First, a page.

You can now find fixed annuities for lower opening amounts, most of them have no associated expenses. Deposit it, let it grow, and as you approach ‘the golden years,’ your nest egg will help provide for you. The ways payouts can be calculated has changed a lot too, defeating a lot of the complaints and concerns from days gone by–especially from beneficiaries when their benefactor died not long after opening an annuity.

Fixed indexed annuities are a little more adventurous. But like all fixed annuities, your principle is guaranteed. In this case, you have multiple ways to allocate your money. Your gains and losses are tied to different stock market indices, but not directly invested in the stock market. Sounds like a contradiction in terms, but trust me, it works. If the market goes up, depending on the crediting strategy you select, you value goes up. But if the market plummets, you don’t lose, your balance stays the same. Another bad old insurance-ism, ‘Zero is the Hero.’ Good market things go up, bad market, you stay the same, your balance doesn’t drop.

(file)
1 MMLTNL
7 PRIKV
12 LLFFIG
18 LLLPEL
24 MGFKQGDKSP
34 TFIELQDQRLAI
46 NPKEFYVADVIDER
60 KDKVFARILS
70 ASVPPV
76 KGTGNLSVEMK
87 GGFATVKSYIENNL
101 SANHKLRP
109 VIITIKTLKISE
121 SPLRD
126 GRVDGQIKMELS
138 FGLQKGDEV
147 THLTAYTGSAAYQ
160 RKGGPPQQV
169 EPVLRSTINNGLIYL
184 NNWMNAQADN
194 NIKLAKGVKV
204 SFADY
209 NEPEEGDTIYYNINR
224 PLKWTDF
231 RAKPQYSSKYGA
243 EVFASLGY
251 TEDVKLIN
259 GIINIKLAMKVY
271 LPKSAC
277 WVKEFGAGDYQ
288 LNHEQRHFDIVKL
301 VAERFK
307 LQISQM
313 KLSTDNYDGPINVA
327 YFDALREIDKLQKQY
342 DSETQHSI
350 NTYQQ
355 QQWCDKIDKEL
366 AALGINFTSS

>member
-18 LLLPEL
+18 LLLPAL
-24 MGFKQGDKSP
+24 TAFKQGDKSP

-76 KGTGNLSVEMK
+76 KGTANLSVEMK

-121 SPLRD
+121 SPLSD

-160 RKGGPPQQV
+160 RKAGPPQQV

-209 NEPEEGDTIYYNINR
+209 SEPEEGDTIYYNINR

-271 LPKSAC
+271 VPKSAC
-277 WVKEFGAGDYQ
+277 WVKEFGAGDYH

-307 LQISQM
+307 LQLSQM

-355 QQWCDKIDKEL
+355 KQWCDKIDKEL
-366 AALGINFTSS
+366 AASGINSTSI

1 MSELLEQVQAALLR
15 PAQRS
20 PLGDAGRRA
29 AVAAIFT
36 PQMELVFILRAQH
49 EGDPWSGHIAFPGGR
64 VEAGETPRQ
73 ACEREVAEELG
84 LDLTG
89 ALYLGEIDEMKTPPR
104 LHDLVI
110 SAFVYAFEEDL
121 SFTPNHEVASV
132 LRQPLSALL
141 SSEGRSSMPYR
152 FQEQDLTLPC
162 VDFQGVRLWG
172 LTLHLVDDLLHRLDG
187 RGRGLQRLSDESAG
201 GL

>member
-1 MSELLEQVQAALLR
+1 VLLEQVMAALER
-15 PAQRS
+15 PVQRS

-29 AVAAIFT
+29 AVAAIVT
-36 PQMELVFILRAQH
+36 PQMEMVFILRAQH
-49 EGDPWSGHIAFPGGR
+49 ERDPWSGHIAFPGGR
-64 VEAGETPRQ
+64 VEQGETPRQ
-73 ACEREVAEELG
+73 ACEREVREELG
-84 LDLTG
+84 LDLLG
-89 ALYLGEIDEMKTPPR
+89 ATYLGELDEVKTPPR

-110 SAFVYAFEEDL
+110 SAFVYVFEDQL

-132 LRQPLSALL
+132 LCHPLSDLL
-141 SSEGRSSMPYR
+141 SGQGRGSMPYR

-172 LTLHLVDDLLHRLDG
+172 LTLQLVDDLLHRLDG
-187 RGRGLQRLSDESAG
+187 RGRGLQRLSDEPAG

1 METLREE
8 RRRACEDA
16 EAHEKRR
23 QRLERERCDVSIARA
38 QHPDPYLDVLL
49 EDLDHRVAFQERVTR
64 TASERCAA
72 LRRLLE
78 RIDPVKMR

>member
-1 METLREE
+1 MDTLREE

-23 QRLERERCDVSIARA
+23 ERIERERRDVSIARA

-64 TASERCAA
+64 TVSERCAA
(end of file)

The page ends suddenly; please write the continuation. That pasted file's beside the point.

Recently, due to a popular NBC television show, Fixed Indexed Annuities and the agents selling them were branded as being deceptive and a bad thing to put money into. While Chris Hanson was able to point all the bad, he apparently passed on the option to present any of the positives. Love you Chris, but I was disappointed in how lopsided your show was. They are a safe product to put your money into, but there will always be the loser agent that will be more interested in their commissions rather than finding a suitable vehicle for their clients. The way you lose money in a fixed indexed annuity is by pulling too much money out of the policy too soon, thus incurring the wrath of the surrender charges. But more on that in a future post.